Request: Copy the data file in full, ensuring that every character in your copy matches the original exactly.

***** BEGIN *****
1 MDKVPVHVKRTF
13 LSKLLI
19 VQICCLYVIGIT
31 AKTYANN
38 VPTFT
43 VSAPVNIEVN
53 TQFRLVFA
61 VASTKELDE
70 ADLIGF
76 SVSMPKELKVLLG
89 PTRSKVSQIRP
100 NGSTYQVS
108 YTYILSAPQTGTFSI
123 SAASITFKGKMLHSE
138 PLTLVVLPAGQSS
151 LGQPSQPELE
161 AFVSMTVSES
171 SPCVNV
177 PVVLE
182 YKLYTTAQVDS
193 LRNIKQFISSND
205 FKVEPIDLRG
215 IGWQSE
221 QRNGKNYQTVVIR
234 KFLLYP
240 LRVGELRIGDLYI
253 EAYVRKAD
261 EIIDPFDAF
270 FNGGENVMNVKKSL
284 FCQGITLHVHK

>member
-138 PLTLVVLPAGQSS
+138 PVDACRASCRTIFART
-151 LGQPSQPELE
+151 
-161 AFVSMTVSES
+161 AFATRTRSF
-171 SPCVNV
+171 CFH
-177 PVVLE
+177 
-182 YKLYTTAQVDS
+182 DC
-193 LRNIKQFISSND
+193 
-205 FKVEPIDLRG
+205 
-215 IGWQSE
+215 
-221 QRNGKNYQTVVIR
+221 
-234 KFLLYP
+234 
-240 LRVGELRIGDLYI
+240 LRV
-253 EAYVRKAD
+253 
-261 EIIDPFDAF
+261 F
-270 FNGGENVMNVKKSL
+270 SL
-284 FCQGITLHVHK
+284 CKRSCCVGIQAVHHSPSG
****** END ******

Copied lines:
1 MDKVPVHVKRTF
13 LSKLLI
19 VQICCLYVIGIT
31 AKTYANN
38 VPTFT
43 VSAPVNIEVN
53 TQFRLVFA
61 VASTKELDE
70 ADLIGF
76 SVSMPKELKVLLG
89 PTRSKVSQIRP
100 NGSTYQVS
108 YTYILSAPQTGTFSI
123 SAASITFKGKMLHSE
138 PLTLVVLPAGQSS
151 LGQPSQPELE
161 AFVSMTVSES
171 SPCVNV
177 PVVLE
182 YKLYTTAQVDS
193 LRNIKQFISSND
205 FKVEPIDLRG
215 IGWQSE
221 QRNGKNYQTVVIR
234 KFLLYP
240 LRVGELRIGDLYI
253 EAYVRKAD
261 EIIDPFDAF
270 FNGGENVMNVKKSL
284 FCQGITLHVHK

>member
-138 PLTLVVLPAGQSS
+138 PVDACRASCRTIFART
-151 LGQPSQPELE
+151 
-161 AFVSMTVSES
+161 AFATRTRSF
-171 SPCVNV
+171 CFH
-177 PVVLE
+177 
-182 YKLYTTAQVDS
+182 DC
-193 LRNIKQFISSND
+193 
-205 FKVEPIDLRG
+205 
-215 IGWQSE
+215 
-221 QRNGKNYQTVVIR
+221 
-234 KFLLYP
+234 
-240 LRVGELRIGDLYI
+240 LRV
-253 EAYVRKAD
+253 
-261 EIIDPFDAF
+261 F
-270 FNGGENVMNVKKSL
+270 SL
-284 FCQGITLHVHK
+284 CKRSCCVGIQAVHHSPSG